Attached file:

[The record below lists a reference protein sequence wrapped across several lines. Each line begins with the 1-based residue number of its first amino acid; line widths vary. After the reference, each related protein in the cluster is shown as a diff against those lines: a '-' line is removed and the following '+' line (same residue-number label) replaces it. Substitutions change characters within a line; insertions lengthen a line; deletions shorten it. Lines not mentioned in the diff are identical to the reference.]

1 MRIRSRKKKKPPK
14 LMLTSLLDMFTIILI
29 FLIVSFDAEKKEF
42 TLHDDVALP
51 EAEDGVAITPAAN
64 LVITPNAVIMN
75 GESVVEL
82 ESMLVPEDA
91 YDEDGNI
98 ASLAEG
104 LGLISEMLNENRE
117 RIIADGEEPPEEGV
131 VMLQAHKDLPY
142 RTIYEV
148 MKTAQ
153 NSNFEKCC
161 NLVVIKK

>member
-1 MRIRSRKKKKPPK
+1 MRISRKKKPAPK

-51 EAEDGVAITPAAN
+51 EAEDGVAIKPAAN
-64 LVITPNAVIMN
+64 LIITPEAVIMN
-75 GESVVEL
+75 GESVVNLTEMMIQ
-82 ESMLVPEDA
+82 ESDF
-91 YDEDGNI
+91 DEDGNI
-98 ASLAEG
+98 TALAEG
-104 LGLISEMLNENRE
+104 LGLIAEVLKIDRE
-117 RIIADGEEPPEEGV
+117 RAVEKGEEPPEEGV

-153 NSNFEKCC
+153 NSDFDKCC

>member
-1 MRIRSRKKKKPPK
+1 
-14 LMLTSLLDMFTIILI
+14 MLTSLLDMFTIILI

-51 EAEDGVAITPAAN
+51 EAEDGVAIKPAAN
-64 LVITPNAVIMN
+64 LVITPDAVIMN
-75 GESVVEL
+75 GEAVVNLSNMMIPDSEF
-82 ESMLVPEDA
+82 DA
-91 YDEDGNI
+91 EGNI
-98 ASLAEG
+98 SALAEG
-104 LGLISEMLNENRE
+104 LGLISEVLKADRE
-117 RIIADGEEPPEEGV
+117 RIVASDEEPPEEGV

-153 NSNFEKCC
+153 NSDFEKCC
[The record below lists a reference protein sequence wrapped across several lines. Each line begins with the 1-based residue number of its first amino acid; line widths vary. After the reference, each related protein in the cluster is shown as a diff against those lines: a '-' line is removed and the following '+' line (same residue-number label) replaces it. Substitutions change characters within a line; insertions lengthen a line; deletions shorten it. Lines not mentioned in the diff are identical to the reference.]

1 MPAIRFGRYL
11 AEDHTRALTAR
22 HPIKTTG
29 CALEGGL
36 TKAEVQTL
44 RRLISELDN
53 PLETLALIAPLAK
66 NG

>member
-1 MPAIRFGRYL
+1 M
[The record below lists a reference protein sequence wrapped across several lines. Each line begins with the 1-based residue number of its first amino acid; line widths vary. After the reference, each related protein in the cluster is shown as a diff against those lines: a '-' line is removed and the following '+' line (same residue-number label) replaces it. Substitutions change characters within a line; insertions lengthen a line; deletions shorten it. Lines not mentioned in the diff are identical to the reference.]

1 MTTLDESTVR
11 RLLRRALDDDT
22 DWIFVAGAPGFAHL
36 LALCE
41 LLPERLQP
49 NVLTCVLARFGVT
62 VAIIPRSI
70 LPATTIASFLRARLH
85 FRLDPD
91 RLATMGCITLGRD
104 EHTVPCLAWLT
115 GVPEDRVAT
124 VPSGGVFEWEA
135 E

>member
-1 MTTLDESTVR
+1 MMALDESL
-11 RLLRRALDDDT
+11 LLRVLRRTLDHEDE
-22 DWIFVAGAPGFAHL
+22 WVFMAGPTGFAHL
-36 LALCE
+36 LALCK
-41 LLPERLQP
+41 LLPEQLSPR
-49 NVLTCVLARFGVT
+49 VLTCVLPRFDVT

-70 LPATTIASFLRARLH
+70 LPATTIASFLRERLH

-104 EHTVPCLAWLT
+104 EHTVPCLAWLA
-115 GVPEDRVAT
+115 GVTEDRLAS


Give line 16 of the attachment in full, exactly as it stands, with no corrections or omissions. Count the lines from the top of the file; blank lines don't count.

148 MKTAQ